CABAZON, CALIF.-Not long ago, Librado Andrade was one of a group of prospective prizefighters touted for a brand new fledgling company called Golden Boy Promotions.
All the fighters gathered at La Placita in Olvera Street, the site of the original El Pueblo de Los Angeles and photos were flashed. Some of those other fighters were Sergio Mora, Jose Navarro and Argentina’s Gullermo Saputo.
Andrade stood there among the more known boxers smiling as usual. Little did he know he would be the only survivor. Everyone else has departed.
“I’m proud of that,” said Andrade (26-1, 20 KOs) about being the lone fighter from that group still with Golden Boy. “Who would have guessed I would be the only one left?”
Who would have imagined that Andrade would be fighting for the number one spot against Germany’s Robert Stieglitz (31-1, 19 KOs) at the Morongo Casino Spa and Resort on Saturday March 22. The fight will be televised on HBO.
There was a time when Andrade worked behind the counter at Jack-in-the Box enduring insults and bad-mouthing from motorists at the intercom.
“The customers could be pretty mean,” says Andrade, 29, laughing.
Of course upon meeting the athletic six-footer they quickly changed their attitudes.
Imagine how customers would feel if aware that Andrade is the USBA super middleweight titleholder.
Now the former Jack-in-the-Box worker, who absorbed a lot of verbal abuse from customers, can release some of that pent up frustration.
“Sometimes I felt like punching them, but I never did,” Andrade said.
Andrade likes to be a nice guy and when he needed someone to train him he looked north to Canada where a former opponent’s brother offered to work with him. He spent two months in the frigid Montreal area working on technique.
“He could have been in the sun at home with his wife and kids,” said Howard Grant, whose brother Otis Grant lost to Andrade two years ago. “Instead he’s with us and it’s 20 degrees below zero. That says a lot about him.”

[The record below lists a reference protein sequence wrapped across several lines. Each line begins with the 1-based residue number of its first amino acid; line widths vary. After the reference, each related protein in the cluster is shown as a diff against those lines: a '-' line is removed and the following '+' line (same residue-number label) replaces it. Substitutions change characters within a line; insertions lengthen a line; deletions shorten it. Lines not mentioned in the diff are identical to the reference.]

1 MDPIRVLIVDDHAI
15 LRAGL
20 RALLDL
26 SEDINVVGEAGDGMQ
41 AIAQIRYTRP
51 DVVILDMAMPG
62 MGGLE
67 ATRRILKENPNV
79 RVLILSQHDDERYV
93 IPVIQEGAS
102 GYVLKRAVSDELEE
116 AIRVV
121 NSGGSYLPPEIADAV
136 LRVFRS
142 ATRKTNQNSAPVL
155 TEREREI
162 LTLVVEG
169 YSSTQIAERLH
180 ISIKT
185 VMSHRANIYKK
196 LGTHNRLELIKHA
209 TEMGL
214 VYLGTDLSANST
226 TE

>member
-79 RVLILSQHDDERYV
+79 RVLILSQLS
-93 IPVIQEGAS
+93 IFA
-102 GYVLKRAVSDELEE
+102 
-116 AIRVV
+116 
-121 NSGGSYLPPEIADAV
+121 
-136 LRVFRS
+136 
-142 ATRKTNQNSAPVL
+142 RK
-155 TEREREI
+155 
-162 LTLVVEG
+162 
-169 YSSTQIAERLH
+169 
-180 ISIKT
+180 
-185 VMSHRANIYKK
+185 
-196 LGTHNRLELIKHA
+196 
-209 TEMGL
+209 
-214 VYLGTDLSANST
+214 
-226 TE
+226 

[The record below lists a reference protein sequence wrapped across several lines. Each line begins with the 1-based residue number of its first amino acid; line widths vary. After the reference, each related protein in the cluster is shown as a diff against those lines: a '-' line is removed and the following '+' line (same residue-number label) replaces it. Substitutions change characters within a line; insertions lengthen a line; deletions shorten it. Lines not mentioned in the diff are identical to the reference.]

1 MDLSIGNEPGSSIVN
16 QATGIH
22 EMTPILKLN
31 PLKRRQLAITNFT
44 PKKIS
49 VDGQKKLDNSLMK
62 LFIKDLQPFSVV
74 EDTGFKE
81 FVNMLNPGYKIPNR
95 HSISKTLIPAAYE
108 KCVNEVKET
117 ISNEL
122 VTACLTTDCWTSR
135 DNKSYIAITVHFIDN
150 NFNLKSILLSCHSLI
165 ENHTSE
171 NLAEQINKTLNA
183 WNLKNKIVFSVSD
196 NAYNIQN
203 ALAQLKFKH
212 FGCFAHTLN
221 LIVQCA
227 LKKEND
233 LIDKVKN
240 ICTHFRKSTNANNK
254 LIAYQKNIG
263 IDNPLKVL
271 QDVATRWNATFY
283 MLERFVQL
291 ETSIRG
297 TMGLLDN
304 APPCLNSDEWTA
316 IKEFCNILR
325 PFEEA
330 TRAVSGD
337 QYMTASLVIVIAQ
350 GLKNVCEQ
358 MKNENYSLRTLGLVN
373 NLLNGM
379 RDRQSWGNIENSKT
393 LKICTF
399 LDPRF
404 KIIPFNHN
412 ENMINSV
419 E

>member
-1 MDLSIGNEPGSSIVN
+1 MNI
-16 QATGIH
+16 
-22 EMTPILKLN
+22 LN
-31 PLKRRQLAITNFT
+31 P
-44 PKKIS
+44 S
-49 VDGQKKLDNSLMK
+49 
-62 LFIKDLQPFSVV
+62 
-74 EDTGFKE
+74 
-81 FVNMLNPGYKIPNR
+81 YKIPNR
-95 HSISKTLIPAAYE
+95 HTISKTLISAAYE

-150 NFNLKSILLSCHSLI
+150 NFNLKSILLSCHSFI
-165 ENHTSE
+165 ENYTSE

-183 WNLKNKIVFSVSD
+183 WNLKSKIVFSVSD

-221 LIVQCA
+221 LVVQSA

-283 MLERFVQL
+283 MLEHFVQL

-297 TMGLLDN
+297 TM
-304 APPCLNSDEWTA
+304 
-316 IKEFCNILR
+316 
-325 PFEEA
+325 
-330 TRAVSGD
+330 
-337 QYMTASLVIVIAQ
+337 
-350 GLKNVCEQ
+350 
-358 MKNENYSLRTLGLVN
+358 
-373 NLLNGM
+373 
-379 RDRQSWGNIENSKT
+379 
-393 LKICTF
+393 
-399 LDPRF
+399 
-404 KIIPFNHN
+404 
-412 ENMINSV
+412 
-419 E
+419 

Stieglitz arrived with his German contingent and is confident of his boxing skills after viewing tapes of Andrade’s fights including the world title loss.
Andrade’s only loss came to Denmark’s Mikkel Kessler a year ago. Nobody else has beaten the native of Guanajuato, Mexico in Central Mexico.
“It just wasn’t my night,” said Andrade (26-1, 20 KOs), who lost almost every round but never stopped chasing the Danish boxer. “I didn’t feel good the whole week of the fight. I didn’t do what I was supposed to do.”
Stieglitz is a “very technical boxer”, according to his manager.
“I don’t know anything about him,” said Andrade, 29. “But he’s my next opponent.”
Andrade warmly greeted his opponent and his supporting team several times when they met on Thursday at the Morongo Casino. He’s a gentleman.
“I wish them the best of luck,” Andade said during the press conference.
Strength has always been an ally of Andrade. Since he first turned professional the lithe Mexican fighter has shown that combined with his agility and stamina, he usually is the stronger fighter inside a boxing ring.
“He’s the strongest fighter I ever faced,” said Kessler by telephone, who won by unanimous decision against Andrade.
Last October, though he was floored in the first round, he slowly out-muscled the talented Yusaf Mack and eventually knocked him out to win the USBA title. Once again Andrade’s strength bailed him out of trouble.
It’s not just physical strength, but mental muscle that allows him to drive onward.
“I told myself that I can beat him,” said Andrade about his ultimate victory over the speedy Mack. “He was a good fighter.”
Now Andrade is poised to fight for the number one spot according to the IBF and another shot at a world title.
Eric Gomez, vice president for Golden Boy Promotions, said he remembers when Andrade was one of 10 boxers at the beginning of their boxing company.
“It’s really great to see Librado Andrade persevere after all of these years,” said Gomez. “Here he is again fighting in another big fight. He’s done a lot.”
Andrade only smiles when discussing his career.
“I never thought I would ever go this far in boxing,” said Andrade. “My goal was to just win a belt. I’ve gone farther than I imagined.”